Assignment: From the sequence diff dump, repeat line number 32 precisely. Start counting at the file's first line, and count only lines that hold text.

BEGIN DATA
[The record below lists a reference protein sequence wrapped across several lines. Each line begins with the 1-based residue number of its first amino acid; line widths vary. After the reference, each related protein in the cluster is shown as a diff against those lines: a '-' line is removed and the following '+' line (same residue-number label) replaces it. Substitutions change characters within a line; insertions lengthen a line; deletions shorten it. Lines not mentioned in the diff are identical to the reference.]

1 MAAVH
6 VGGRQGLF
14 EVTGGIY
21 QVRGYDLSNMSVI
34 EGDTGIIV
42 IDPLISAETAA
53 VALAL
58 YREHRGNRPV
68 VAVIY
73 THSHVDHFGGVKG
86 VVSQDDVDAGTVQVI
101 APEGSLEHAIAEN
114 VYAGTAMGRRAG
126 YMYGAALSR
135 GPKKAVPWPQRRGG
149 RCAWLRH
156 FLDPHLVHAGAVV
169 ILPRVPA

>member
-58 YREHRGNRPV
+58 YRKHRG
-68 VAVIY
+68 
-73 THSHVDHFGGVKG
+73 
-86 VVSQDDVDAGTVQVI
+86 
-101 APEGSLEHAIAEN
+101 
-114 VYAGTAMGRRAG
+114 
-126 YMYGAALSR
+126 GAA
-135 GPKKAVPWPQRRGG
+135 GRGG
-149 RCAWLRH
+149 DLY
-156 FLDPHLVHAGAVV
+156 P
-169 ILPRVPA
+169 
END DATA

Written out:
+114 